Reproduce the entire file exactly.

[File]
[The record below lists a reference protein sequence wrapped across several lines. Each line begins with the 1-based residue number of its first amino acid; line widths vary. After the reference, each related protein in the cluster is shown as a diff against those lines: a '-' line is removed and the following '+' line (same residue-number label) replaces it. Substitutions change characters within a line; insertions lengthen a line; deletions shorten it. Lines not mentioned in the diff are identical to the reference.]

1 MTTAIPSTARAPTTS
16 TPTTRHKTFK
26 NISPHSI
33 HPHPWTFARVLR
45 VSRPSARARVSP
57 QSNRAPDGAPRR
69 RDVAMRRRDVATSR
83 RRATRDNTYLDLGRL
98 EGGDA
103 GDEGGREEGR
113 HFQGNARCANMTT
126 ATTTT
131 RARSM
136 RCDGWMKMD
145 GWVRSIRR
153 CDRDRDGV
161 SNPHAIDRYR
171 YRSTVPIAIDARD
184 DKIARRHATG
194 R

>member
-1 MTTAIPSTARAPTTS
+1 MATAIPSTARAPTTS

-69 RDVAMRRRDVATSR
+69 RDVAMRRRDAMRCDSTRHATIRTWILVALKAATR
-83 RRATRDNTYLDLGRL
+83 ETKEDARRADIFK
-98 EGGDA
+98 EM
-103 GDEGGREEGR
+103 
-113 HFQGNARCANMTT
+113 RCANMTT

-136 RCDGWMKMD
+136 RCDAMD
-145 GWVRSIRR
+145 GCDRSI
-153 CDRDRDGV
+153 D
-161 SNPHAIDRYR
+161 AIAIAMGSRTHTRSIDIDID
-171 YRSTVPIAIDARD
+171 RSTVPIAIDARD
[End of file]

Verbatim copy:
[The record below lists a reference protein sequence wrapped across several lines. Each line begins with the 1-based residue number of its first amino acid; line widths vary. After the reference, each related protein in the cluster is shown as a diff against those lines: a '-' line is removed and the following '+' line (same residue-number label) replaces it. Substitutions change characters within a line; insertions lengthen a line; deletions shorten it. Lines not mentioned in the diff are identical to the reference.]

1 MTTAIPSTARAPTTS
16 TPTTRHKTFK
26 NISPHSI
33 HPHPWTFARVLR
45 VSRPSARARVSP
57 QSNRAPDGAPRR
69 RDVAMRRRDVATSR
83 RRATRDNTYLDLGRL
98 EGGDA
103 GDEGGREEGR
113 HFQGNARCANMTT
126 ATTTT
131 RARSM
136 RCDGWMKMD
145 GWVRSIRR
153 CDRDRDGV
161 SNPHAIDRYR
171 YRSTVPIAIDARD
184 DKIARRHATG
194 R

>member
-1 MTTAIPSTARAPTTS
+1 MATAIPSTARAPTTS

-69 RDVAMRRRDVATSR
+69 RDVAMRRRDAMRCDSTRHATIRTWILVALKAATR
-83 RRATRDNTYLDLGRL
+83 ETKEDARRADIFK
-98 EGGDA
+98 EM
-103 GDEGGREEGR
+103 
-113 HFQGNARCANMTT
+113 RCANMTT

-136 RCDGWMKMD
+136 RCDAMD
-145 GWVRSIRR
+145 GCDRSI
-153 CDRDRDGV
+153 D
-161 SNPHAIDRYR
+161 AIAIAMGSRTHTRSIDIDID
-171 YRSTVPIAIDARD
+171 RSTVPIAIDARD